Inquiry into toddler's death during transfer

By John Maslin of the Wanganui Chronicle -
The death of Sophie-Maree Hunter will be subject to a coronial inquiry. Photo / supplied to WGC
The death of Sophie-Maree Hunter will be subject to a coronial inquiry. Photo / supplied to WGC

The coroner has launched an inquiry into the death of a 2-year-old Wanganui girl as she was being transferred to Auckland's Starship children's Hospital.

The inquiry comes after Sophie-Maree Hunter and her parents twice went to the Whanganui Accident and Medical clinic (WAM) for treatment for the toddler's illness.

Sophie was taken to WAM on Monday last week after her parents, Scott and Sarah Hunter, became worried because she seemed out of sorts and was running a temperature.

On that visit, clinicians asked for a urine sample from the toddler but she was unable to provide one. She was taken home and a sample taken back later that day.

They went back to the clinic on Wednesday after Sophie did not appear to be any better. They were told the original urine sample had been lost and were asked for another, but Sophie was again unable to provide one at the time.

She then appeared to perk up and after two hours they went home.

On Saturday, the Hunters were visiting family in Feilding when they woke to find Sophie yellow and listless. They took her to Palmerston North Hospital where she was diagnosed with pneumonia.

When her condition deteriorated she was put into an ambulance and was on her way to the airfield to be flown to Starship but she died en route to the airport.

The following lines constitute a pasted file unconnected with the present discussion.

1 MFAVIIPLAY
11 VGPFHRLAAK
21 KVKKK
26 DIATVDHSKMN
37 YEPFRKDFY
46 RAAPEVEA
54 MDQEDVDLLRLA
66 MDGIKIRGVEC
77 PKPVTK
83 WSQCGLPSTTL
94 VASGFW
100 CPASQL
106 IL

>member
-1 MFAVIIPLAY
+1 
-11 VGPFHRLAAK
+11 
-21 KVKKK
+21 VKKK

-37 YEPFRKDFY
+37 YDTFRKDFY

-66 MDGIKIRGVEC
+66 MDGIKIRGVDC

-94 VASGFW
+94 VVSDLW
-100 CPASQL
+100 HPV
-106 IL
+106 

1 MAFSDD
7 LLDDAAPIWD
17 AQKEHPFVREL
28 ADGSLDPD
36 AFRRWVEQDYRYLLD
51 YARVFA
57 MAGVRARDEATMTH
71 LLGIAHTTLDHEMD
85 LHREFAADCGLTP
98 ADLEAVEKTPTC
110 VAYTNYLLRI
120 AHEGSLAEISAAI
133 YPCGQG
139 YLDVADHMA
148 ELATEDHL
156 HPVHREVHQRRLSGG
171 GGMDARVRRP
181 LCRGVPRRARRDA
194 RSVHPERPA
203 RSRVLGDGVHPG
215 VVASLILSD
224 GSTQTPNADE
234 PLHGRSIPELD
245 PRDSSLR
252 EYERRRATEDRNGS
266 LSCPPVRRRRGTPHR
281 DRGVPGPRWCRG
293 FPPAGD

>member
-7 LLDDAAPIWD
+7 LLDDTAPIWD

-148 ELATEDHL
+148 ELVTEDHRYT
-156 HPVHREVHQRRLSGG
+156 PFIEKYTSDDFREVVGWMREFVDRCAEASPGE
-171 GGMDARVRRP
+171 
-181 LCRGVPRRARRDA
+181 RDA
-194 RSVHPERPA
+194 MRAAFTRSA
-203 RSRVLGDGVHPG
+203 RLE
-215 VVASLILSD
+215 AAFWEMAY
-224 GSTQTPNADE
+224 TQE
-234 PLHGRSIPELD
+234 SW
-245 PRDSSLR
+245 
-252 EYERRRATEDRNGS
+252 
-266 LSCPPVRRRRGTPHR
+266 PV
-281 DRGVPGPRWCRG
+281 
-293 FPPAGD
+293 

Both the Wanganui coroner's office and WAM's governing body, the Whanganui Regional Primary Health Organisation, have launched investigations in to the case.

Alan Mangan, a director of WAM, said the directors and staff of the clinic again wanted to express their "sincere condolences" to Sophie's parents and extended family.

"This type of tragic event affects everyone involved, from the family to health professionals to the wider community," Dr Mangan said.

But he said an unfortunate outcome was often that such events created an "environment of uncertainty and fear" around the safety of the health services.

"It's critical that the community has confidence in the health services provided and any lack of confidence is not reflected in a failure of parents to take their sick children to those services with possible grave consequences," he said.

He said the directors of WAM had full confidence in their team at the clinic and that included all the local GPs who provided services at the clinic. He said it was a very busy time at present with a lot of significant illnesses and that created longer waits (times) for people turning up.

A funeral service for Sophie was held in Wanganui yesterday.

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